The section contains also a work called “50%”, referring to an article in press dealing with the research on genetic mutations. In light of the genetic research presented in the article, Polish people are half-Jewish. If this is true, and the evidence seems to be rather reliable, this is one of the greatest paradoxes of our history, turning the Polish identity upside down.
During the happening that we carried out in the Gdańsk Shipyard, a place which is very symbolic and important for our contemporary history, we sold Polish ground in small, plastic bags. On request of the “client”, we wrote on the bag where the ground came from. People were particularly keen to buy the ground from Wadowice, the place where pope John Paul II was born, or from their own place of birth.
On the billboard, we placed the following text: “Buy just any postcard, write the slogan ‘Give the ship back’ on it and send it to Leszek Miller, Prime Minister of the Republic of Poland, Aleje Ujazdowskie, Warsaw, Poland”.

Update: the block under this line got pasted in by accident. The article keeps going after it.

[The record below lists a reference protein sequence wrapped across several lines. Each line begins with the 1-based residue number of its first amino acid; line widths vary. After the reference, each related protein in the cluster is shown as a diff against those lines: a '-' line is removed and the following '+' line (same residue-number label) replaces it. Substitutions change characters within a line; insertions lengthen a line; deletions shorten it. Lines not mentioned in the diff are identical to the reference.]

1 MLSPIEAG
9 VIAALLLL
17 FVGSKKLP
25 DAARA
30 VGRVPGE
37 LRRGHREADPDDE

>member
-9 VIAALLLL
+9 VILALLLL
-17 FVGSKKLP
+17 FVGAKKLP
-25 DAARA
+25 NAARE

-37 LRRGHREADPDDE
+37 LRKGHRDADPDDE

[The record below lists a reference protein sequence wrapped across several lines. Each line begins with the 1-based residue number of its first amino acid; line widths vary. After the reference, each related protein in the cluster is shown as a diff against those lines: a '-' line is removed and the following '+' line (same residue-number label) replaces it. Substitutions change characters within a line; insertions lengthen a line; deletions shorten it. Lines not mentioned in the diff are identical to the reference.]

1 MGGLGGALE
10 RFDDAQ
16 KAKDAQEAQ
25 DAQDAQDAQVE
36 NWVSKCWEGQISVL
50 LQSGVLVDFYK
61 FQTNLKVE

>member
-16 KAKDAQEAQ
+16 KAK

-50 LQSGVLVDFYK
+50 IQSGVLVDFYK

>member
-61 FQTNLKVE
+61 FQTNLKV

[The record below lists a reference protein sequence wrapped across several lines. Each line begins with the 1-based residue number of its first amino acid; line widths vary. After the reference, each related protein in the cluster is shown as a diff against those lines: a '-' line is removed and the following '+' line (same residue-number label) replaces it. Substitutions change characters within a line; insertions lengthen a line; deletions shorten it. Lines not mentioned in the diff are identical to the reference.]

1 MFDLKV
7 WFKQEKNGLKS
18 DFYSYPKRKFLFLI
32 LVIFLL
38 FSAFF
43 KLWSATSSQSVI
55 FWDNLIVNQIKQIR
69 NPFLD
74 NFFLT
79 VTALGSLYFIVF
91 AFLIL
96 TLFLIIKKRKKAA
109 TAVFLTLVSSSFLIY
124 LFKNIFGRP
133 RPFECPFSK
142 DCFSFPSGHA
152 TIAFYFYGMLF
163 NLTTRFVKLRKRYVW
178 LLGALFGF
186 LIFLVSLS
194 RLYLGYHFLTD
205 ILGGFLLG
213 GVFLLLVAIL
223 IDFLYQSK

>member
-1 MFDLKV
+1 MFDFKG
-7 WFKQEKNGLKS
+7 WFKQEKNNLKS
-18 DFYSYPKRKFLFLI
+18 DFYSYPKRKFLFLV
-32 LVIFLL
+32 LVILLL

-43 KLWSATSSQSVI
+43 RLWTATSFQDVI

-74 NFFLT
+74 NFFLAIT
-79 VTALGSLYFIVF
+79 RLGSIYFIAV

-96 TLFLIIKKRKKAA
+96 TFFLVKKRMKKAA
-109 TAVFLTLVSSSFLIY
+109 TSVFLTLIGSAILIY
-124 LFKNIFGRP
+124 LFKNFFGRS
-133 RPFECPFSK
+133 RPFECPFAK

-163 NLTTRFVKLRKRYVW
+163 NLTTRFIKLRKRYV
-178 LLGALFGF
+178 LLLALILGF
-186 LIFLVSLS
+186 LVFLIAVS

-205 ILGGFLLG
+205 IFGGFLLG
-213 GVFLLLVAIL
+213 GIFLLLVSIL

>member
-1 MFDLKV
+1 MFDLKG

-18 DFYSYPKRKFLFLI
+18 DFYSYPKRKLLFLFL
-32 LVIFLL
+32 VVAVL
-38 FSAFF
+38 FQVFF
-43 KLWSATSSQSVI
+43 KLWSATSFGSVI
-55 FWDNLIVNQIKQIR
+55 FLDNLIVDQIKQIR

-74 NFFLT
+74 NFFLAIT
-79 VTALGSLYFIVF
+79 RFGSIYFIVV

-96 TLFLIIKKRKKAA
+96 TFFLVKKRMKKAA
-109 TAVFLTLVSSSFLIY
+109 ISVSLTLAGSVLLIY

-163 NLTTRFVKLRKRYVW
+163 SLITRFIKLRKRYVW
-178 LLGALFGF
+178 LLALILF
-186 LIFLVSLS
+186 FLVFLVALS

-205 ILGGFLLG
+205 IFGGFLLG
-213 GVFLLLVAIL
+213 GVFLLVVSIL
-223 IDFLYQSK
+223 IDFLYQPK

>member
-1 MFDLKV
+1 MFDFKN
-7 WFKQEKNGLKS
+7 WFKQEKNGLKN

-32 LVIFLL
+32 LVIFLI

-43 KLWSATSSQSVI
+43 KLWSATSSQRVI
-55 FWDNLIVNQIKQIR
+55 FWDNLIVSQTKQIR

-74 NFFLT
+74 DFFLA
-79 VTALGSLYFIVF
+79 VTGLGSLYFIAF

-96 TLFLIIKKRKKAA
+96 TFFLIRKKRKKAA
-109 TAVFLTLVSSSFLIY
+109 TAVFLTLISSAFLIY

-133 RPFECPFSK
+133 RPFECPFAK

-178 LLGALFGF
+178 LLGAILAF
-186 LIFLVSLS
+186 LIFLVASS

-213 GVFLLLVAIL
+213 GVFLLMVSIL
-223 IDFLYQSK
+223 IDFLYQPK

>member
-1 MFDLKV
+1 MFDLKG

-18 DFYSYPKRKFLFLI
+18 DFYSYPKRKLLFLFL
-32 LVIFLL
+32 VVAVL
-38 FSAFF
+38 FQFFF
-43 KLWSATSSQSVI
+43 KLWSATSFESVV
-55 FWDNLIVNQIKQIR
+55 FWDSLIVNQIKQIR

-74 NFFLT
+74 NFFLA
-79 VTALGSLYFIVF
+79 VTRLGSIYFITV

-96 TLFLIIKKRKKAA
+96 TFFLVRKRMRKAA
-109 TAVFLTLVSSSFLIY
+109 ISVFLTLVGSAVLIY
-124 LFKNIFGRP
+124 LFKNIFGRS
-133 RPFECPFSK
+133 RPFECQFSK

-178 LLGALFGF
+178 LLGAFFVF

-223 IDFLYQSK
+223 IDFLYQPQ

“Whence we came? ”, Paweł Górecki, Newsweek Polska No 35/06, page 54 (…) A conclusion similar to the one presented by Dr. Płoski (a university reader) was also reached by Professor Jan Lubiński from the International Hereditary Cancer Center in Szczecin, although the latter’s research method was completely different. The researcher investigates the genetic mutations that increase the risk of breast cancer, ovary cancer or colorectal cancer. “If we were to simplify greatly, we would say that according to the experimental data, our genetic make-up is above all very Slavic, there is almost nothing German in our genes and 50% of our genome is Jewish”, says Professor Lubiński. (…) What is most interesting, however, is that Poles – a nation often labelled anti-Semitic by the western press – are in fact so Semitic in their genetic make-up. “When one investigates the genetic predispositions to cancer among the population of Israel or the population of the Ashkenazi Jews living in the USA, 50% of cases are just the same as in Poland. In both Polish and Jewish populations three mutations responsible for the susceptibility to cancer are dominant”, says Professor Lubiński. Thanks to this distribution of genes, it is easy to conduct research on the Polish population. It is no accident that Poland has the greatest database of women with the BRCA1 mutation, predisposing them to breast cancer. Only the Icelandic population, which for centuries was cut off from any foreign genetic influence, is homogenous to a similar degree as the Polish one. The Iceland-based company DeCode genetics conducts the largest genetic research in the world, involving all the inhabitants of the island. The aim of this research is to discover as many cancer predisposing mutations as possible. A few months ago, the representatives of the DeCode genetics company met with Professor Lubiński and invited him to co-operate with them, which testifies to the uniqueness of the Polish gene pool. (…)